});

Request headers

Hookdeck preserves the original HTTP headers.

However, we remove "noisy" headers created by our own infrastructure as well as append the following headers:

X-Hookdeck-EventID:        Hookdeck event id
X-Hookdeck-Attempt-Count:  Event attempt count
X-Hookdeck-Event-URL:      URL to the Hookdeck Dashboard for that event
X-Hookdeck-Signature:      Hookdeck HMAC signature (sha256, base64 encoed)

Resquest body

Hookdeck preserves the original HTTP request body. However, since Javascript doesn't have support for 64-bit integers, very large numbers (58 bits +) will be converted to a string to preserve their original values.

Query string

Hookdeck preserves and forwards the original query string, unless you specify a query string in your destination's URL. In other words, if the request that you send to Hookdeck includes a query string

?key1=value1

And the URL that you set as your destination is:

https://www.myendpoint.com/webhooks?somekey=somevalue

the query string that your destination will receive is

?somekey=somevalue

Path

Hookdeck preserves and forwards the path by default. You can choose to disable path forwarding (see below, Create a Destination). We will append the path that you specify after the source url to the URL configured as a destination.

For example, if your source URL is

https://events.hookdeck.com/e/src_xxxxxxxxxxxxxxxxxxxxxxxx/path/to/forward

and your destination URL is

https://www.myendpoint.com/webhooks

you will receive the request on the URL

https://www.myendpoint.com/webhooks/path/to/forward.

Note that it is possible to combine query strings and path.

Responding to the event

When using Hookdeck, it's recommended to respond to a webhook event request with a status code that reflects the actual state of your system. When an operation is processed, you should respond with a 2XX response code (200, 201) for successes or a 4XX - 5XX for errors. We recommend you return the most relevant status code to help you with troubleshooting.

Contrary to what you might have been doing in the past, when using Hookdeck you should not simply return an HTTP 200 (success) right away and queue the event. You should take action immediately and report the result back to Hookdeck. This is what enables Hookdeck to know what events to retry as well as providing you with the tools to recover from errors.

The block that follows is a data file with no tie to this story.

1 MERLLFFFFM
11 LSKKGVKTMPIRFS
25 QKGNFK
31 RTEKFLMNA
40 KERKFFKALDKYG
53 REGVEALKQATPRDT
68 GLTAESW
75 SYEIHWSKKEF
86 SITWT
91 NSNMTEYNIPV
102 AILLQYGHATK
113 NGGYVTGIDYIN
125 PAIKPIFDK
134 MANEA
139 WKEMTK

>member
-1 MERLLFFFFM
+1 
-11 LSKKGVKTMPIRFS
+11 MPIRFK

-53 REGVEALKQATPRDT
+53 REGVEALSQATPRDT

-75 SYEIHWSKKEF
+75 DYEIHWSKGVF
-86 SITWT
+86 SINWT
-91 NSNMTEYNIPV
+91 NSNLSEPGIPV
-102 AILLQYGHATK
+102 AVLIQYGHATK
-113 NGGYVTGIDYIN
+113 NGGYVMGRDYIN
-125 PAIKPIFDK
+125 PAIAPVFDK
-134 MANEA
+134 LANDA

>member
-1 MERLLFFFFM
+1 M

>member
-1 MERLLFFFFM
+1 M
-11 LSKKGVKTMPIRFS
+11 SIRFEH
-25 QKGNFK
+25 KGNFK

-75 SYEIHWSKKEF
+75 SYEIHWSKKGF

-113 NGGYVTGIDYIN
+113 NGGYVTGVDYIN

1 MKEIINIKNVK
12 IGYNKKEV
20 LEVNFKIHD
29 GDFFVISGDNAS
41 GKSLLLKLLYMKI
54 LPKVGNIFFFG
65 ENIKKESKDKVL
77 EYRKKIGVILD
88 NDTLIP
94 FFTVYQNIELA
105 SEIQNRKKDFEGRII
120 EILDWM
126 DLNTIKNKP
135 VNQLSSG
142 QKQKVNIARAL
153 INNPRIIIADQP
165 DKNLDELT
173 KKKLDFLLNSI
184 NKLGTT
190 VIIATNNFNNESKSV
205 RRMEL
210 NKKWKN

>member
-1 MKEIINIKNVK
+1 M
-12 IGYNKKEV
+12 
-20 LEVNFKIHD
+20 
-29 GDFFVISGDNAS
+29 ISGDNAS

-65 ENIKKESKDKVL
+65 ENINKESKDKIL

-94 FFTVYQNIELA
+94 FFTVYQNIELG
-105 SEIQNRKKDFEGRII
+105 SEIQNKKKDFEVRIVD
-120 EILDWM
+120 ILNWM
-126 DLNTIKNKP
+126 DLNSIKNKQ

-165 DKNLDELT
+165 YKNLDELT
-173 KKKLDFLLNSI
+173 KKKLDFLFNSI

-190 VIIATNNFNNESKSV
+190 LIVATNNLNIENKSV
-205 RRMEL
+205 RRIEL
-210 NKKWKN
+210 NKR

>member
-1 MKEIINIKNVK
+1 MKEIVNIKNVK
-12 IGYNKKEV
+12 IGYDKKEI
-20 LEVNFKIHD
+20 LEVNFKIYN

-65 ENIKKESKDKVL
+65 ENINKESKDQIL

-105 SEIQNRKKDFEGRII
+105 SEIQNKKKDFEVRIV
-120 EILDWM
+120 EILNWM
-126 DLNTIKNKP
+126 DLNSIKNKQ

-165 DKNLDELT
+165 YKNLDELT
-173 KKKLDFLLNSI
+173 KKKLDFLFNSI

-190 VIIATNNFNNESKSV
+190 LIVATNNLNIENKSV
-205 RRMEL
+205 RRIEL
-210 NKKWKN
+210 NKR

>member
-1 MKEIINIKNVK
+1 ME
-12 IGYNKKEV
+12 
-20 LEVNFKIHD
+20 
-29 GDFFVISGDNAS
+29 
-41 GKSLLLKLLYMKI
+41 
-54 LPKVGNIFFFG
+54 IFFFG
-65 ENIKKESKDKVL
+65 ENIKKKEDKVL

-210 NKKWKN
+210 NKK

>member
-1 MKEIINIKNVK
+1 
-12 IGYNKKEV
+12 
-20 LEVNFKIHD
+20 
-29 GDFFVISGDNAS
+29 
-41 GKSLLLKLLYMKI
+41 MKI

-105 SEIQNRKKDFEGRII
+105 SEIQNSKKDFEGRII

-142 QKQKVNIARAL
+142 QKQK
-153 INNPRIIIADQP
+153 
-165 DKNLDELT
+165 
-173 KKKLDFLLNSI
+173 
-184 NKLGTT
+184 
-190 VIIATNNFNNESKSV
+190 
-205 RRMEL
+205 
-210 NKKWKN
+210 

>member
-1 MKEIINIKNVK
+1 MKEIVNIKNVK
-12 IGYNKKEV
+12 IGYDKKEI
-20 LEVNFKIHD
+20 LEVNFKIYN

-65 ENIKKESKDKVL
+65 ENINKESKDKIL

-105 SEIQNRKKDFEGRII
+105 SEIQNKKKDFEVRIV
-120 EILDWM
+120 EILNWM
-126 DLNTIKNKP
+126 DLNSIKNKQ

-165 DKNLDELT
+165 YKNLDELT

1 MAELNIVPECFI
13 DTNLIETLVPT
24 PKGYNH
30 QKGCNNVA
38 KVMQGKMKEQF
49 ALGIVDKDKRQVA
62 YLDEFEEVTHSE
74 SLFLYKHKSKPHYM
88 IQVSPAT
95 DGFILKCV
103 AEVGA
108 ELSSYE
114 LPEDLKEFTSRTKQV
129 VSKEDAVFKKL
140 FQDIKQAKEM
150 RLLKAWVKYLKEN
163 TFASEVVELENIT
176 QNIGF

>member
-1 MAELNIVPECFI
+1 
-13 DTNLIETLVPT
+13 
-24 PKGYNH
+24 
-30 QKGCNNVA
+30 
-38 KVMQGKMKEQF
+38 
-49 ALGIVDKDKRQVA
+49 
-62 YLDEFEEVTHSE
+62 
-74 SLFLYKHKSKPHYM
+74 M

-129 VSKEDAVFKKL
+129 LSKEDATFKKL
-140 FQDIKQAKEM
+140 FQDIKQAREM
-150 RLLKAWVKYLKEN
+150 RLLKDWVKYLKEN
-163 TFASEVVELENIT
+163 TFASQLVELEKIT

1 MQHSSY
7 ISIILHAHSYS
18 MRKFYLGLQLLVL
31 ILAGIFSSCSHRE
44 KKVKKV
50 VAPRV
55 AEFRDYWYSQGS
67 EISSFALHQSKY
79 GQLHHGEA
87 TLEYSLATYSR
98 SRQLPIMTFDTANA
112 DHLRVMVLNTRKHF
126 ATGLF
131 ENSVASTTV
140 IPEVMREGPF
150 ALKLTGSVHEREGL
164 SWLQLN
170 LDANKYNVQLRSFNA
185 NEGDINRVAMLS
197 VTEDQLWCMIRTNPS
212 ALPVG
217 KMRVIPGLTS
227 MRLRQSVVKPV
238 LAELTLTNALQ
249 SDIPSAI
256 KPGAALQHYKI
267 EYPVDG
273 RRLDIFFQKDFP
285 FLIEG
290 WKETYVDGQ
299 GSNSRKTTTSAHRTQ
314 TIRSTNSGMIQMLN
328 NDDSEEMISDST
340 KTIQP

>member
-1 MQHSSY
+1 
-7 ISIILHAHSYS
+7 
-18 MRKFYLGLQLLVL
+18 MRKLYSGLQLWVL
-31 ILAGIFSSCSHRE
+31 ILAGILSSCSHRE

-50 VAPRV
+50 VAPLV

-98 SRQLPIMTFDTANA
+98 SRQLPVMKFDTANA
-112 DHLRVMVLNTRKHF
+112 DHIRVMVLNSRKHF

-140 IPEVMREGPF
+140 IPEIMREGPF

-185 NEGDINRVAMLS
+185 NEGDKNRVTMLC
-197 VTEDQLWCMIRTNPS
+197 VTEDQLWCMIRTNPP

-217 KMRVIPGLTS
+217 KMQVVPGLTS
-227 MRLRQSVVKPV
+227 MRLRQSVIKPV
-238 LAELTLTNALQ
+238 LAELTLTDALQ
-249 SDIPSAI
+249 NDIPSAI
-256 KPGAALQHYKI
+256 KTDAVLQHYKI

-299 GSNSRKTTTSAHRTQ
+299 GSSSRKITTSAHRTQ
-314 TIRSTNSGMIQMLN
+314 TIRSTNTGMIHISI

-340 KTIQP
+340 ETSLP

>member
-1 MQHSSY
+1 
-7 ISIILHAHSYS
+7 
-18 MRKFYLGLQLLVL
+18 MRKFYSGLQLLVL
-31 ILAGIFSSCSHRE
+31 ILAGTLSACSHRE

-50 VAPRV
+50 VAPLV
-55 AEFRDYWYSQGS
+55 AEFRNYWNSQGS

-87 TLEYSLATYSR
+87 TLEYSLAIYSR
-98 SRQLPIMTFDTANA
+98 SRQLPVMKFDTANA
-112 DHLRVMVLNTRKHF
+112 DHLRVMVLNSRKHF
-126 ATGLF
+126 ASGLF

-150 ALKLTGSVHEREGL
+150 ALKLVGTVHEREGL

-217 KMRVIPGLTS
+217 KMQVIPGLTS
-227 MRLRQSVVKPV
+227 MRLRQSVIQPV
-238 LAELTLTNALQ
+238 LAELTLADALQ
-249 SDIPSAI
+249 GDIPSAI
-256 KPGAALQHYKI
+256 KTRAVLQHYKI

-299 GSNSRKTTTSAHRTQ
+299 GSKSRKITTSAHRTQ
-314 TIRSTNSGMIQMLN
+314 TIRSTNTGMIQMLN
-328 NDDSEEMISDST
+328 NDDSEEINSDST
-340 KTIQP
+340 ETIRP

Another common practice is to abstract errors into a generic 500 fatal error. While this is done to not leak stack traces or other important information, when using Hookdeck over HTTPS (SSL) the more specific the error you return, the more helpful Hookdeck will be to solve your errors.

Using our previous NodeJS example

app.post('/webhooks', (req, res) => {
  try {
    const result = doSomething(req.body);
    // Webhook handled successfully, let Hookdeck know.
    res.status(200).json(result);
  } catch (e) {
    // Oh no something went wrong, provide Hookdeck with the error.
    res.status(500).json(e);
  }
});

Timeouts

When Hookdeck delivers an event to your destination, it will wait for up to 30 seconds for a response before timing out. Attempts that timeout will be shown as ERR in the dashboard with the status code TIMEOUT. They are considered as failed and eligible for retry.

If you run into problems with the 30 seconds timeout, please reach out to us, we can increase it!

Create a Destinaton

To create a Destination follow these two steps.

  • In the upper right corner of the dahsboard, choose Destination, then click Create Create a destination menu

  • Fill in the details in the Create Destination form Create a destination

Edit a Destination

You can edit a Destination by selecting the edit button from the destination card options menu:

Edit a destination

Archive a Destination

You have the option to archive a Destination you do not use anymore.

Hookdeck_Archive_A_Destination

You can unarchive a Destination if you decide to want to use it again.

Hookdeck_Unarchive_A_Destination